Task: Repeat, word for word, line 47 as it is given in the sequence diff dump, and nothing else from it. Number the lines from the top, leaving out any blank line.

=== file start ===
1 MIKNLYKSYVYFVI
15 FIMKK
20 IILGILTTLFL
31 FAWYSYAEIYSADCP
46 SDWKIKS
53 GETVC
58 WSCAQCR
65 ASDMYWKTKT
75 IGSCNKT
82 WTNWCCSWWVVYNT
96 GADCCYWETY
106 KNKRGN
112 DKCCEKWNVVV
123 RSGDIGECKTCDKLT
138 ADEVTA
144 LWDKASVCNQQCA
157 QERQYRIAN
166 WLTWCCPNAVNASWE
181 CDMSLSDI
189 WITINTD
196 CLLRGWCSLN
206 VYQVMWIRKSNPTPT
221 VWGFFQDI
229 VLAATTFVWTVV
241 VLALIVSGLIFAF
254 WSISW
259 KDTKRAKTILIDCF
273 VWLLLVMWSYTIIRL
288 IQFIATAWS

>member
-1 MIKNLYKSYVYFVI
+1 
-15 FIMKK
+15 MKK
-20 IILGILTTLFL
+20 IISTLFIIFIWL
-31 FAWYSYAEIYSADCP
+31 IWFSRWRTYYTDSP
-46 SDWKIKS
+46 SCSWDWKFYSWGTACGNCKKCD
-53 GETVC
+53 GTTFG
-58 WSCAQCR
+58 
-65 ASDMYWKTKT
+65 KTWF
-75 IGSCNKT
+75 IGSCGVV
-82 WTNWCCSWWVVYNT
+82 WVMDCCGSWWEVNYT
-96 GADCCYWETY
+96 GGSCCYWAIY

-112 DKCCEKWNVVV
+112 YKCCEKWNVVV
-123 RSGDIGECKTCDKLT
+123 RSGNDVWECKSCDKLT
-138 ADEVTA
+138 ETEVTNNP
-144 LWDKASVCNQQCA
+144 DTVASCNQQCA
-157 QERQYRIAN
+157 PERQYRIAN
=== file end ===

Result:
-75 IGSCNKT